what would functionalists say about comprehnesivisation?
increase social solidarity by mixing different classes
what did ford find out about comprehensivisation?
there was little mixing between classes as m.class were in the top streams and w.class were in the bottom streams.
what did Margaret thatcher want to introduce into education?
a market system
what did the education reform act aim to do?
-increase consumer choice and parentocracy
-create a competition between schools to raise standards
-introduce funding formula
allows businesses to support schools
who argued that middle class parents have more economic and cultural capital and so are better able to take advantage of the choice available, e.g by moving house into areas with better schools?
what is the term where parents can move into a better catchment area for better schools?
selection by mortgage
what did labour aim?
-education action zones(extra funding)
-aim higher programmes(encoruaging underrepresented groups into HE)
-ema(money for poor pupils to attend further education e.g. sixth form)
-reduce class sizes
-city academies( a fresh start for underperforming, inner city schools/ money to build and improve/ invest)
-due to being a government for the people and w.class, they wanted to reduce inequality
why did Benn critisise new labour?
there is a contradiction between marketisation and tackling ineqaultiy e.g. gave funding like EMA's but raised uni tuition from 3000 to 9000
why is it argued that the tripartitie system could be a bipartite system?
as there were so few technical colleges
what did the coalition introduce in their agreement?
-free school meals (in years reception, 1 and 2)
-free schools (funded by a state but run by charities or parents who could set one up to diversify the sector and improve areas which had no good schools)
-pupil premium less money available than EMA)
-promote excellence whilst freeing schools from the dead hand of the state
-leave lea control and to convert to academies
closed surestart centres
-cut funding for building schools for the future by 60%
what did Allen argue?
after looking at education systems in the U.S.A and Sweden, she found educational standards and international rankings had dropped
What kind of modern school is a good example of child lead learning?
What did blackstone and mortimer argue?
W/c parents are alienated from the system that isnt designed to fit their needs(as they often work long, regukarky changing shifts so can't be involved in parents evenings etc)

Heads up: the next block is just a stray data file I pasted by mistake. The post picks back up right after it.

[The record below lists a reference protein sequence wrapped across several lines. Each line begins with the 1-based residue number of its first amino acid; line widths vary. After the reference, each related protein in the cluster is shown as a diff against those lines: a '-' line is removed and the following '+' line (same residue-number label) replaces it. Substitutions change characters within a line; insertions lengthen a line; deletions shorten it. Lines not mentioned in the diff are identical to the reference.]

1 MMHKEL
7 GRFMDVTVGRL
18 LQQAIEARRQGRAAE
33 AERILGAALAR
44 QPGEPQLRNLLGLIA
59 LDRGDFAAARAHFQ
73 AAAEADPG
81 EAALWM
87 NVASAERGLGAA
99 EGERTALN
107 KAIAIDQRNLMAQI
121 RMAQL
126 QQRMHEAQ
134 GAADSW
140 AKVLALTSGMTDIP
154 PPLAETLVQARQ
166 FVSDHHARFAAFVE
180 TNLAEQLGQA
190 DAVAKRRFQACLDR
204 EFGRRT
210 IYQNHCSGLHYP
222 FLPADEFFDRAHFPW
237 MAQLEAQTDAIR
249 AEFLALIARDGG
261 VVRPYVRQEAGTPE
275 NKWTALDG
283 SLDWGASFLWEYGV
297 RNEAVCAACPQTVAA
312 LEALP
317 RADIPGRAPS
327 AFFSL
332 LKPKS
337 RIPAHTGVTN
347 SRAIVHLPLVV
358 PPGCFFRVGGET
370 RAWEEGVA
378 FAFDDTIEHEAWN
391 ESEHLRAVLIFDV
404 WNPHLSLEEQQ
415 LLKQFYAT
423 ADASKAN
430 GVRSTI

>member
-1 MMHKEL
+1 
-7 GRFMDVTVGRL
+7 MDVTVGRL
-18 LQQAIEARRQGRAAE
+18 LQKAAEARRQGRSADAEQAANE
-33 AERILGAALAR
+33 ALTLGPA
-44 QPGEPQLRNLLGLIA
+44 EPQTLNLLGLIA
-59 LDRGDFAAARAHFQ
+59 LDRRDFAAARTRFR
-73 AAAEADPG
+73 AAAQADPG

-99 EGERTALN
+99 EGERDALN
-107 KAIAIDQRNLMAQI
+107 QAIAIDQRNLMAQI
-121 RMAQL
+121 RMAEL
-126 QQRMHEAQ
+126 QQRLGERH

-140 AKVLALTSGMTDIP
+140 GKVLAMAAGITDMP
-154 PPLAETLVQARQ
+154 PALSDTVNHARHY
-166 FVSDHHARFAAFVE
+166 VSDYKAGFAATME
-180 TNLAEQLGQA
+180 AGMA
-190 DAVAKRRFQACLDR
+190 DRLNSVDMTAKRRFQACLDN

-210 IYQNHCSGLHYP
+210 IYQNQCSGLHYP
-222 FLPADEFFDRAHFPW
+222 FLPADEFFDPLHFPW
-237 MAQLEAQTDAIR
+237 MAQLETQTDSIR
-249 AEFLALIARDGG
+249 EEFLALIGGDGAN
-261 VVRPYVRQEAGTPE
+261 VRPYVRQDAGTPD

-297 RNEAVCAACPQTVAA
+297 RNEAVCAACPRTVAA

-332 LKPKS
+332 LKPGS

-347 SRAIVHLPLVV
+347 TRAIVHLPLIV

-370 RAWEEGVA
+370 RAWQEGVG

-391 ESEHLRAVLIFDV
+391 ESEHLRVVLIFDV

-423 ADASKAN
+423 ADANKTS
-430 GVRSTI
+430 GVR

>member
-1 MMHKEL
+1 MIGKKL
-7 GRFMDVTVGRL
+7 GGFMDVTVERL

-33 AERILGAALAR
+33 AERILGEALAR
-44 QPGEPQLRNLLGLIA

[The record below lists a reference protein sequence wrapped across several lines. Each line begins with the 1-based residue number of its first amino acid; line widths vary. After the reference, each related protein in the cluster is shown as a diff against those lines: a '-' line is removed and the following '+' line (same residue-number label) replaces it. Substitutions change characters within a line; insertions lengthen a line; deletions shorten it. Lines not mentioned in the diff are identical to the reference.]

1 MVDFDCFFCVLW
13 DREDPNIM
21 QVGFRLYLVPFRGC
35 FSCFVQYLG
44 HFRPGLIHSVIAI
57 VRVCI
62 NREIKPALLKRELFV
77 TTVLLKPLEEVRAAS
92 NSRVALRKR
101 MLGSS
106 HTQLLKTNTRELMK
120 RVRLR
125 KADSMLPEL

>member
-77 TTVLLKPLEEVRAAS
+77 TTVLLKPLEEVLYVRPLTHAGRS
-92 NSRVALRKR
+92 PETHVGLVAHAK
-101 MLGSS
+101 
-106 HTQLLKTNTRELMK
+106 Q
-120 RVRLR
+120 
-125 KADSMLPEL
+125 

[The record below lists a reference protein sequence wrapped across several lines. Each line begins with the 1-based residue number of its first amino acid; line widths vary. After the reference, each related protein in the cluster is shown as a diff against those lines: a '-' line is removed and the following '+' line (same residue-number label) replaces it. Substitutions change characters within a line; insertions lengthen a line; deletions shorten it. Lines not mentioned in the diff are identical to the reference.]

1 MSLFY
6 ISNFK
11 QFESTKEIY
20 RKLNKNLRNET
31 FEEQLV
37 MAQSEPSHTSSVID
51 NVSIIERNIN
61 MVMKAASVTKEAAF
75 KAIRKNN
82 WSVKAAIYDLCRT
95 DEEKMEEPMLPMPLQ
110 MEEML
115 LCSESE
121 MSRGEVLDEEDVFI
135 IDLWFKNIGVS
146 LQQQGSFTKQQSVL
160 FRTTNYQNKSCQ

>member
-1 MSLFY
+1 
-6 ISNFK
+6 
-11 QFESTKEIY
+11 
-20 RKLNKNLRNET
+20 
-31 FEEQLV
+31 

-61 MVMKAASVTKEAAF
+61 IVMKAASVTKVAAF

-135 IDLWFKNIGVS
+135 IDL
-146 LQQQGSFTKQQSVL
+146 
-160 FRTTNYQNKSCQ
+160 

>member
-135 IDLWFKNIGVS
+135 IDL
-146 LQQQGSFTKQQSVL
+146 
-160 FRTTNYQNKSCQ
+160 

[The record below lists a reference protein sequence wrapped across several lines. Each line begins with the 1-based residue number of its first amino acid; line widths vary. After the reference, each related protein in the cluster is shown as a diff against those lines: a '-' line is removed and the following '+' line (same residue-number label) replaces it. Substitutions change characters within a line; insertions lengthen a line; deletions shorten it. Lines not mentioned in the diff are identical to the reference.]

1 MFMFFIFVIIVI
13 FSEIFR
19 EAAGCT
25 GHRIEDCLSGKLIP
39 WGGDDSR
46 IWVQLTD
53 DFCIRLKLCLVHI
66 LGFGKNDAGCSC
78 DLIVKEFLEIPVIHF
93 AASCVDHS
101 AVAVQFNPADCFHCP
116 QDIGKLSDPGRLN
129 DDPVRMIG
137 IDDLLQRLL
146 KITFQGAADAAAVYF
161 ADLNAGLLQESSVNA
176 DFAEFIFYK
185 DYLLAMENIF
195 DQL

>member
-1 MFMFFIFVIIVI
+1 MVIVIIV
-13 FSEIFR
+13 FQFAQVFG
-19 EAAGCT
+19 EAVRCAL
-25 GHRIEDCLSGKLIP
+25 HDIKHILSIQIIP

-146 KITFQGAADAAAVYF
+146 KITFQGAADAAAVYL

What is material deprivation?
Poverty and lack of material neccesities
Name four factors of material deprivation that may affect achievement
Poor diet and health/ nutrition
The hidden costs of education
Fear of debt
What percentage of failing schools are in deprived areas?
Who argued about cultural capital?
What understsnding do middle class gain through primary socialisation?
What the education system requires for success
What can improve hildrens cultural capital?
Reading to children
Parents may take children to musuems and galleries
Taking children on holiday to experience cultural
Encouraged ti learn instruments(intellectually challenging)
What is economic capital?
What is educational capital?
What is cultural capital?
Middle class knowledge, values and culture
Who examined whether parentak choice has benefitted one class more than the other?
What three types of parents did bourdieu suggest?
Priveleged skill chosers
Disconnected local choosers. Semi skilled choosers
What are priveleged skill chosers?
Parents who shop around by gaining info to make school decision
What are disconnected local chosers?
Lack economic and cultural capitals so send child to closest school or safest to get to
What are semi skilled chosers?
Ambitious w/c parents who rely on other peoples opinions
Which gender out performs the other?
According to the department of education, upon starting schools, what can girls do more than boys?
Score higher in tests
Be able to concentrate for longer
Write their own name and spell it correctly earlier
What subject do girls do especially better on than boys in key stage 1-3
What percentage more likely are girls to get 5 a* to c grades at gcse?
Why has changes in the family affected girls achievement?
Increase in divorce and cohab
Decrease in first marriages.
Increase in lone parents fams
Single mums=role model for girls
Why has girls changing ambitions affected their achievement
Sharpe(1994) found 1970's girls had low aspirations and saw education as unfeminine and their priorities were live, marriage, husbands, children, jobs and careers in that order. In 1990's priorities were now having career and being financially independent.
Francis found in 2001 very few girls saw their role as traditonal female and wanted qualifications.
Factors for girls achievement
Impact of feminism
Changes in the family
Changes in womens employment
Girls changing ambitions
Why has feminism impacted girls achievement?
Challenged gender roles, equal rights for women, raised ambitions, improve self-esteem
What programme wanted to get girls into less female stereotyped subjects?
Why has changes in womens employment improved girls achievement?